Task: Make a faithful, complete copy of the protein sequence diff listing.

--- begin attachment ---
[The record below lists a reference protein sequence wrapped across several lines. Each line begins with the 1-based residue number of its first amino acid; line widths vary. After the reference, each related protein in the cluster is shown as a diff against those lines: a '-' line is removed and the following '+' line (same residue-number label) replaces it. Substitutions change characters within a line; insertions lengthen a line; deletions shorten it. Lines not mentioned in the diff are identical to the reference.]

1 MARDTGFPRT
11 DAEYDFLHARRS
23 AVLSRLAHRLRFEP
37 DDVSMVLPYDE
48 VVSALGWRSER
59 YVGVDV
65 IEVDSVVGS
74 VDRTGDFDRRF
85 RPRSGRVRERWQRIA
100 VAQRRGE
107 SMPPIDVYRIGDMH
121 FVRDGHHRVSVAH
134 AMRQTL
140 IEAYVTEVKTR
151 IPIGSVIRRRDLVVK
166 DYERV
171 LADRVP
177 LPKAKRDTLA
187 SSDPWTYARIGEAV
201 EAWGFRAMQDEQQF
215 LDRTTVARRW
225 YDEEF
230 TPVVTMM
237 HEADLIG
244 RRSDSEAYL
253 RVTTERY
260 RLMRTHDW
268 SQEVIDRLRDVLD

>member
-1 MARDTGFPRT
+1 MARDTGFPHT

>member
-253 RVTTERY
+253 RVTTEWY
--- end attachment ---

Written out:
[The record below lists a reference protein sequence wrapped across several lines. Each line begins with the 1-based residue number of its first amino acid; line widths vary. After the reference, each related protein in the cluster is shown as a diff against those lines: a '-' line is removed and the following '+' line (same residue-number label) replaces it. Substitutions change characters within a line; insertions lengthen a line; deletions shorten it. Lines not mentioned in the diff are identical to the reference.]

1 MARDTGFPRT
11 DAEYDFLHARRS
23 AVLSRLAHRLRFEP
37 DDVSMVLPYDE
48 VVSALGWRSER
59 YVGVDV
65 IEVDSVVGS
74 VDRTGDFDRRF
85 RPRSGRVRERWQRIA
100 VAQRRGE
107 SMPPIDVYRIGDMH
121 FVRDGHHRVSVAH
134 AMRQTL
140 IEAYVTEVKTR
151 IPIGSVIRRRDLVVK
166 DYERV
171 LADRVP
177 LPKAKRDTLA
187 SSDPWTYARIGEAV
201 EAWGFRAMQDEQQF
215 LDRTTVARRW
225 YDEEF
230 TPVVTMM
237 HEADLIG
244 RRSDSEAYL
253 RVTTERY
260 RLMRTHDW
268 SQEVIDRLRDVLD

>member
-1 MARDTGFPRT
+1 MARDTGFPHT

>member
-253 RVTTERY
+253 RVTTEWY